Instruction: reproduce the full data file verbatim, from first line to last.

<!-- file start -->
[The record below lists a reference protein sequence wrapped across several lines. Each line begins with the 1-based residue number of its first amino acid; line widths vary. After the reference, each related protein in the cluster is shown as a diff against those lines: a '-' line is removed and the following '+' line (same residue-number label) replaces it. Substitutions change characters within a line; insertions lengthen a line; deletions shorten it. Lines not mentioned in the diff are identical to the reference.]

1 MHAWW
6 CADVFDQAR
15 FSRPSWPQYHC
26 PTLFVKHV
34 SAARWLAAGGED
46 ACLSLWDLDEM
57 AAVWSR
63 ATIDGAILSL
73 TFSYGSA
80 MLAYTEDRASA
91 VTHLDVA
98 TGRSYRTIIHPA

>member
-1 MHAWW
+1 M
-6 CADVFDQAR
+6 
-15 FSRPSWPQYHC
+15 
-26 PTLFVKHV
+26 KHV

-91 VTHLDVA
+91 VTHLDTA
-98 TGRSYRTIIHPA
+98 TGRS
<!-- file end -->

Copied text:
[The record below lists a reference protein sequence wrapped across several lines. Each line begins with the 1-based residue number of its first amino acid; line widths vary. After the reference, each related protein in the cluster is shown as a diff against those lines: a '-' line is removed and the following '+' line (same residue-number label) replaces it. Substitutions change characters within a line; insertions lengthen a line; deletions shorten it. Lines not mentioned in the diff are identical to the reference.]

1 MHAWW
6 CADVFDQAR
15 FSRPSWPQYHC
26 PTLFVKHV
34 SAARWLAAGGED
46 ACLSLWDLDEM
57 AAVWSR
63 ATIDGAILSL
73 TFSYGSA
80 MLAYTEDRASA
91 VTHLDVA
98 TGRSYRTIIHPA

>member
-1 MHAWW
+1 M
-6 CADVFDQAR
+6 
-15 FSRPSWPQYHC
+15 
-26 PTLFVKHV
+26 KHV

-91 VTHLDVA
+91 VTHLDTA
-98 TGRSYRTIIHPA
+98 TGRS